Camera, picture, and viewing parameters. (a) Scene, camera, and picture. A camera with focal length f captures a picture on the sensor. The camera's diagonal field of view is θ.The sensor's diagonal length is ls, and the print is magnified by m to have a diagonal length of mls. The COP is located at the optical center of the camera. The distance to the COP, dCOP, is fm, and the diagonal field of view subtended by the picture when viewed from the COP is θ.(b, c) Perspective projection. The original scene—a chessboard—is projected from two different COPs onto a projection plane. (d) If the picture from panel b is viewed from dCOP, the specified scene is the same as the original chessboard. (e) If the same picture is viewed from twice the COP distance (2dCOP), the specified scene is stretched in depth relative to the original chessboard.
Figure 5
 
Examples of the hinge stimuli. The environment (background, cubes) and shape of the hinges were randomized to prevent subjects from learning specific pictorial cues to the hinge angle. There were three backgrounds, each with three unique hinge shapes resulting in nine scenes altogether. On each trial, the displayed hinge was selected randomly from these nine scenes.
Figure 5
 
Examples of the hinge stimuli. The environment (background, cubes) and shape of the hinges were randomized to prevent subjects from learning specific pictorial cues to the hinge angle. There were three backgrounds, each with three unique hinge shapes resulting in nine scenes altogether. On each trial, the displayed hinge was selected randomly from these nine scenes.
Figure 6
 
Effect of distance to COP on the angle perceived as 90°. Gray circles represent the mean angle perceived as 90° across subjects; error bars are standard errors. The dotted vertical line indicates the viewing distance. Plan views of the depicted angles that appeared to be 90° are shown in black on the right. The gray hinges indicate 90° for comparison.
Figure 6
 
Effect of distance to COP on the angle perceived as 90°. Gray circles represent the mean angle perceived as 90° across subjects; error bars are standard errors. The dotted vertical line indicates the viewing distance. Plan views of the depicted angles that appeared to be 90° are shown in black on the right. The gray hinges indicate 90° for comparison.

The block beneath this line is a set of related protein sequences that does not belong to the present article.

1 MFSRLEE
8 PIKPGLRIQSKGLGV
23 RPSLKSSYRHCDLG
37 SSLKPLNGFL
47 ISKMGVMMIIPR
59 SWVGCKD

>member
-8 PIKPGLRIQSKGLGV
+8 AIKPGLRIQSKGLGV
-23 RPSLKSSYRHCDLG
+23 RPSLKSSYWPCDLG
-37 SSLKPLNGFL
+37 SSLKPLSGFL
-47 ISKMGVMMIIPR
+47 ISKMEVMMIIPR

Figure 7
 
Example pictures from each scene category. Left to right: indoor, street, outdoor open, outdoor closed, and portrait.
Figure 7
 
Example pictures from each scene category. Left to right: indoor, street, outdoor open, outdoor closed, and portrait.
Figure 8
 
Changing focal length and camera distance to maintain constant size of the focal object (in this case, a pillow). (a) The effect of changing focal length while keeping camera position constant. The focal lengths from left to right are 160, 56, 32, and 22 mm. (b) The effect of changing camera distance while holding focal length constant. From left to right, the camera is moved farther and farther from the focal object. Focal length was always 56 mm. By moving the camera farther from the focal object, the sizes of the focal object are matched to those in the upper row without changing COP distance. Differences between the images in panels A and B are particularly noticeable in the apparent shape of the bed and slant of the wall.
Figure 8
 
Changing focal length and camera distance to maintain constant size of the focal object (in this case, a pillow). (a) The effect of changing focal length while keeping camera position constant. The focal lengths from left to right are 160, 56, 32, and 22 mm. (b) The effect of changing camera distance while holding focal length constant. From left to right, the camera is moved farther and farther from the focal object. Focal length was always 56 mm. By moving the camera farther from the focal object, the sizes of the focal object are matched to those in the upper row without changing COP distance. Differences between the images in panels A and B are particularly noticeable in the apparent shape of the bed and slant of the wall.
Figure 9